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Chen, X, Chang-Richards, A, Ling, F Y Y, Yiu, T W, Pelosi, A and Yang, N (2023) Developing a readiness model and a self-assessment tool for adopting digital technologies in construction organizations. Building Research & Information, 51(03), 241–56.

Figliola, A (2023) Digital workflow for climate resilient building façade generation. Building Research & Information, 51(03), 257–78.

Li, T, Li, Z and Dou, Y (2023) Diffusion prediction of prefabricated construction technology under multi-factor coupling. Building Research & Information, 51(03), 333–53.

Pan, W, Yang, Y and Pan, M (2023) Implementing modular integrated construction in high-rise high-density cities: perspectives in Hong Kong. Building Research & Information, 51(03), 354–68.

Wuni, I Y, Wu, Z and Shen, G Q (2023) Exploring the challenges of implementing design for excellence in industrialized construction projects in China. Building Research & Information, 51(03), 301–15.

Xiang, Y, Bu, J, Zhu, K, Ma, K, Opoku, A, Florez-Perez, L, Zhang, H and Wu, Y (2023) Reconsidering adaptive industrialized construction in Chinese rural areas: responding to the challenge of COVID-19. Building Research & Information, 51(03), 316–32.

  • Type: Journal Article
  • Keywords: COVID-19; rural construction; adaptive industrialized construction; construction simulation;
  • ISBN/ISSN: 0961-3218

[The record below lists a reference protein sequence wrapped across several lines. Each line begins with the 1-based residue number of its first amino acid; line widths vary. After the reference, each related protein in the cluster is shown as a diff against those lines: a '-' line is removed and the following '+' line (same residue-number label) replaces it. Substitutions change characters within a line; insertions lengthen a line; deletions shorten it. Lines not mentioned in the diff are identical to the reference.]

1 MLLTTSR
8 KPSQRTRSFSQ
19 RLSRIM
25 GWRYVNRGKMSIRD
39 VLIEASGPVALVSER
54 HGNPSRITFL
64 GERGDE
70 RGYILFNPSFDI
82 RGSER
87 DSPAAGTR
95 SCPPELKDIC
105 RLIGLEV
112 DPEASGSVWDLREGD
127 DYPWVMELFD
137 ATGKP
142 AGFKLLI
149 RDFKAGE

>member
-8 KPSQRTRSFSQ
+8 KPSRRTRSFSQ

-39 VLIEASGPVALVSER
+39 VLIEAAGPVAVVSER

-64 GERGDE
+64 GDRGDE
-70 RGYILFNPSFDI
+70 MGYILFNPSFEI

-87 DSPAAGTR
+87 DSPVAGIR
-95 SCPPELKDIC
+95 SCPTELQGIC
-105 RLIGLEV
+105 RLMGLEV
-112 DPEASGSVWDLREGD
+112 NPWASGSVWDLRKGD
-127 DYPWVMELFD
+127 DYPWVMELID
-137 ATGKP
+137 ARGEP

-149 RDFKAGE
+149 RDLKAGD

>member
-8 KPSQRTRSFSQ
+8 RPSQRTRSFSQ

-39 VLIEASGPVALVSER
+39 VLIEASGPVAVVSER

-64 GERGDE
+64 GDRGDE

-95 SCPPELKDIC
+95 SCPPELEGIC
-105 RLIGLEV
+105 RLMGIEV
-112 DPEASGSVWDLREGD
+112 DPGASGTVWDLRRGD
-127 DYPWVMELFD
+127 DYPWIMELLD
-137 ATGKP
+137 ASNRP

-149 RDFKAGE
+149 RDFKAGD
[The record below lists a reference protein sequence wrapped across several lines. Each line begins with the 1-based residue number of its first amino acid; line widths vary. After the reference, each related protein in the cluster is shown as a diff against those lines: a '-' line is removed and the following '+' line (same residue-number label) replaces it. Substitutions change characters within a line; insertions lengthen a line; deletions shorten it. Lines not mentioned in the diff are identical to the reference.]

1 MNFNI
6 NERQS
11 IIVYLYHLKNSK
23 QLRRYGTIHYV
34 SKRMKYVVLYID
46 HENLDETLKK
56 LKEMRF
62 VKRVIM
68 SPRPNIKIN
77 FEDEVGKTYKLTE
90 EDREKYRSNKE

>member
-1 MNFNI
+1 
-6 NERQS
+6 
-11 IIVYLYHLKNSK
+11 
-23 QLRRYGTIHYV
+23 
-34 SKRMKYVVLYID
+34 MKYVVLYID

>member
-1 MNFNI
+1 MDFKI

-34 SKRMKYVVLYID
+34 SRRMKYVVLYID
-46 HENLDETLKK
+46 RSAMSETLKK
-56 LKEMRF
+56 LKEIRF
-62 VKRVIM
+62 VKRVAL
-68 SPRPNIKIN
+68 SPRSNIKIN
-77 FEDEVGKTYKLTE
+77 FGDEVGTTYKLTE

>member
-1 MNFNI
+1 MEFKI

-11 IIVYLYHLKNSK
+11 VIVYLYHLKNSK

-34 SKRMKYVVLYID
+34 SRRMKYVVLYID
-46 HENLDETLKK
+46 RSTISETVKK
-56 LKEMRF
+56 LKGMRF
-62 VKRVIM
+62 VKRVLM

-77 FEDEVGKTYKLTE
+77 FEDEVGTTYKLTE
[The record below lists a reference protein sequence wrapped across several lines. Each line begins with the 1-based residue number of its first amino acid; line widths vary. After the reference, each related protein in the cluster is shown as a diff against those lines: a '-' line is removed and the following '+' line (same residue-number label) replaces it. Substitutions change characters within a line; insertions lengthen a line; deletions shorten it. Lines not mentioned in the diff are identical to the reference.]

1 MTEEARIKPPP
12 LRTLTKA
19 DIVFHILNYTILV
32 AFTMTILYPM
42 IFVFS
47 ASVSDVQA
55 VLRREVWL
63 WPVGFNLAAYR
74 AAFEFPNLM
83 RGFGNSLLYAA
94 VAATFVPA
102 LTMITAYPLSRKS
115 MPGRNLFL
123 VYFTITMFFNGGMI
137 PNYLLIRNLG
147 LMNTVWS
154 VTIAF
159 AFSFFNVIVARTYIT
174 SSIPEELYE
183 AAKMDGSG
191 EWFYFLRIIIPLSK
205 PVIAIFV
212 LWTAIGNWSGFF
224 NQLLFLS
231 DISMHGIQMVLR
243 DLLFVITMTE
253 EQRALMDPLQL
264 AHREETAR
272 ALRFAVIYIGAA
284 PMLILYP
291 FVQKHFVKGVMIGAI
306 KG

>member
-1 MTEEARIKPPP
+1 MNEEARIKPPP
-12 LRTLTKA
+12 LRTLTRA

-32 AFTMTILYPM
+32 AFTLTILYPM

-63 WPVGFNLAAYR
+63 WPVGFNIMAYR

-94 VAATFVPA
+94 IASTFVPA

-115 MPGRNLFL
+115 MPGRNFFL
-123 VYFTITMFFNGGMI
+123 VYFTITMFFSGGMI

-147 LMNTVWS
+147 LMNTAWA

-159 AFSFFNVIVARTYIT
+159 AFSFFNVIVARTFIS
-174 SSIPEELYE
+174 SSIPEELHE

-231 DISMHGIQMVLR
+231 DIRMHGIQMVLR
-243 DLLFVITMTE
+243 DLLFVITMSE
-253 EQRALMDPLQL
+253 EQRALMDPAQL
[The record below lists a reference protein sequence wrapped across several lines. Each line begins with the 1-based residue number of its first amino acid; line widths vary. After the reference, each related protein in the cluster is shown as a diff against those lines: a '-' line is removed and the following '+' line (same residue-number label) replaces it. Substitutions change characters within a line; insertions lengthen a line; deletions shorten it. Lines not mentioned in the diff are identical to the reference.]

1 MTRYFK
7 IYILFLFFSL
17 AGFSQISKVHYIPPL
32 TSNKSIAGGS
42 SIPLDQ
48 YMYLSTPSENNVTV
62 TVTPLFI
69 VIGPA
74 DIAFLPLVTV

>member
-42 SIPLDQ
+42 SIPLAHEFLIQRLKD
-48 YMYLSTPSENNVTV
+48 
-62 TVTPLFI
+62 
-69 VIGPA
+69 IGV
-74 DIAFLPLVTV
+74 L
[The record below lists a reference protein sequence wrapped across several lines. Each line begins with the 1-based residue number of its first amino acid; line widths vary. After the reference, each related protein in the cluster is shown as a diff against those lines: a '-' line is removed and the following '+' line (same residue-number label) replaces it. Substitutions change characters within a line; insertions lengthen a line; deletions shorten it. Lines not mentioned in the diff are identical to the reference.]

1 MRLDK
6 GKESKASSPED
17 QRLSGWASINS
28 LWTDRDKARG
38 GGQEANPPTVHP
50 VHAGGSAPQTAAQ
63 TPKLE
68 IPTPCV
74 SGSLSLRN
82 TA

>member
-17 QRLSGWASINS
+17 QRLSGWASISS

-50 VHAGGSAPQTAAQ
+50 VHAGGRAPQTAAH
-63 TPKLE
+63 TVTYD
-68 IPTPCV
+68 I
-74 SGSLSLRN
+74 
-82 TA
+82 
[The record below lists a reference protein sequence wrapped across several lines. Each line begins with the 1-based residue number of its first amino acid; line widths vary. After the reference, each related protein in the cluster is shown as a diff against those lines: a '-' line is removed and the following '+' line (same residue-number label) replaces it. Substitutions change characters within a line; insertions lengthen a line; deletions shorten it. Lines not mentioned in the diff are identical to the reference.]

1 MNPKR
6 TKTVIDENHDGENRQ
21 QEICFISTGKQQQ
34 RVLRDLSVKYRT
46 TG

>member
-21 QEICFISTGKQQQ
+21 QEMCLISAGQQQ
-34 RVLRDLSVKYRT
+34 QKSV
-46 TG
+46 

• URL: https://doi.org/10.1080/09613218.2022.2081119
  • Abstract:
    The spread of COVID-19 has caused an increasing demand for public medical rooms, especially in Chinese rural regions. Industrialized building techniques have been shown as capable of fulfilling this demand through the case of the Leishenshan Hospital. However, industrialized construction requires developed technologies and infrastructures, which are often non-existent in rural areas, thus making it difficult to replicate such a feat. Therefore, more suitable solutions for Chinese rural project delivery in the pandemic scenario are needed. Considering the constraints of pandemic prevention and rural applicability, the adaptive industrialized construction (AIC) method has potential as an alternative. This study evaluates the application of AIC by comparing simulated results using AIC and a conventional method, based on five evaluation indicators: construction speed, labourer distribution, material consumption, equipment utilization, and cost. Taking an actual project as the sample building, the results indicate that the AIC method has several advantages. These include a shorter construction period, less labourer gathering onsite, and a lower cost, suggesting it may be an effective solution for rural project delivery during the pandemic. Architects and contractors could employ the same evaluation method to explore more solutions and optimize the construction schedule for future rapid construction needs in rural areas in a pandemic.

Yevu, S K, Owusu, E K, Chan, A P C, Oti-Sarpong, K, Wuni, I Y and Tetteh, M O (2023) Systematic review on the integration of building information modelling and prefabrication construction for low-carbon building delivery. Building Research & Information, 51(03), 279–300.